When Kirby Yates represents the San Diego Padres in the 2019 MLB All-Star Game, it will be the culmination of a memorable journey for the closer.
To say that San Diego Padres closer Kirby Yates has been good in 2019 would be the understatement of the season.
Leading MLB with 27 saves, the Hawaii native has enjoyed the best season of his career. Yates has a career-low 1.27 ERA, 1.33 FIP, and 0.849 WHIP so far this year. He owns a 3.1 WPA (win probability added), which ranks fifth in the MLB.
As if that’s not enough, he has converted 27 out of 28 save opportunities for an impressive 96.4% save rate. He’s averaged more than 14 strikeouts per nine innings, given up a mere 0.3 home runs per nine, and walked just 2.3 batters per nine.
Simply put, Yates has been marvelous in 2019. And that’s before he made Padres history.
On June 28, his 27th save of the year broke the record for the most by a San Diego Padre before the All-Star Break. He surpassed Heath Bell (26 saves at midseason in 2011) and Trevor Hoffman (25 saves in 1998, 2005 and 2007). The latter just happens to be an MLB Hall of Famer.
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To have one’s name mentioned alongside those two is an honor. To have broken one of their records is truly a great achievement. And that was just the beginning.
The very next day, Yates was chosen to be a National League relief pitcher in the 2019 MLB All-Star Game, the first selection of his career. Yates told NBC San Diego this in response:
"I have had to earn everything I’ve gotten—earn my way to the big leagues, earn my way to stay here, earn every role I’ve got.I think this is something I feel pride in because it’s something I’ve earned. Nobody is going to take this away from me."
And proud he should be. Yates has found a home in San Diego, where he’s adored by the fans and his teammates alike, after being released by three different teams.
He was selected by the Boston Red Sox in the 26th round of the 2005 draft—the 798th selection overall. Ultimately deciding not to sign, he attended Yavapai College in Arizona, where he sat out two years after undergoing Tommy John surgery.
Yates signed with the Tampa Bay Rays as a free agent in 2009, and worked his way up through the organization’s minor league affiliates—and he truly put the work in. Over six years, Yates played for six different minor league teams before his MLB debut with the Rays on June 7, 2014. He pitched 1.1 innings and threw two strikeouts that day.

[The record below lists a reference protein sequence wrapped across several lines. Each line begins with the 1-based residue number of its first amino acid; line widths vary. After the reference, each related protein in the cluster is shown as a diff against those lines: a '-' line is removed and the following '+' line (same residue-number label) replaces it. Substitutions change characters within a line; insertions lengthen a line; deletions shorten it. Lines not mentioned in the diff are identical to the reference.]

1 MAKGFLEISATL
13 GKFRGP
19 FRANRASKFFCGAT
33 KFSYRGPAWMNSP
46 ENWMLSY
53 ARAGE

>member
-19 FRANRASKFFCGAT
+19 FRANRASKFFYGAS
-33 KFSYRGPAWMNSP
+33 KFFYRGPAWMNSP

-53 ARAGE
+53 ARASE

In his first season with the Rays, Yates had a 3.75 ERA in 37 games with one save and 42 strikeouts. He regressed the following year in Tampa Bay—allowing 7.97 earned runs in 20 games with no strikeouts—and was traded to the Cleveland Indians in November 2015, but was almost immediately swapped to the New York Yankees in January 2016.
He made the Yankees’ 2016 Opening Day roster as a relief pitcher. He played 41 games for the Yankees, posting a 5.23 ERA and 1.452 WHIP. Though he didn’t have any saves that year, he went 2-1 and had a then-career-high 50 strikeouts, but it wasn’t enough to keep him off the chopping block.
After the 2016 season, Yates was released for the second time in two years. He was picked up by the Los Angeles Angels but only appeared in one game as an Angel.
His third and final release came in April 2017, and the San Diego Padres claimed him four days later—starting the upswing on a career that’s become literally one for the record books.
Yates became the San Diego Padres closer last year, after the Friars traded Brad Hand to the Indians. Kirby had an impressive 2018 campaign—he owned a 2.14 ERA over 65 games, posting a .921 WHIP and a career-high 90 strikeouts. That had been his best season to date, but this year he’s truly stood out.
In 2019, Kirby Yates has been the one bright spot on an otherwise disappointing bullpen. The best season of his career has put the Padres in a difficult position; they aren’t yet World Series contenders but strive to maintain their top talent.
There have been plenty of trade rumors surrounding Yates, and word on the street is that the Padres would demand top dollar for their top-notch closer (rightfully so). But they would like to keep Yates, and he’s made it clear that he wants to stay in San Diego. As he told MLB.com:
"I’d prefer to stay here…I don’t want to go anywhere else. I want to win here. I’ve built a lot of strong relationships here with staff members and my teammates. My family likes it here, my wife likes it here, and the way the Padres organization has treated me and my family has been awesome."
For now, Padres fans can revel in the fact that Kirby Yates has made his first-career All-Star Game. It’s only fitting that he’d be the sole player to represent the Friars this year, who are still somewhat flying under the radar. No one is fully taking them seriously yet—just like no one quite caught on to how good Kirby Yates is.
Though his teammates won’t be on the field with him, Yates will have several friends and family members who will accompany him to Cleveland for this next chapter of his journey. Yates said to NBC San Diego:
"I’ve [got] the whole family coming. Everybody is coming to Cleveland. This is going to be neat. It’s something we are not accustomed to. We’re going to have all the Hawaii boys there. It’s cool. I’m just excited I get to spend this with my family, that’s what I’m most excited about."
Congratulations, Kirby. You deserve it. After all the hard work and heart he’s put into not just this season, but his career, Kirby Yates epitomizes what it means to be both a San Diego Padre and an MLB All-Star.
For complete coverage of the San Diego Padres’ 2019 season, continue following Friars on Base all season long.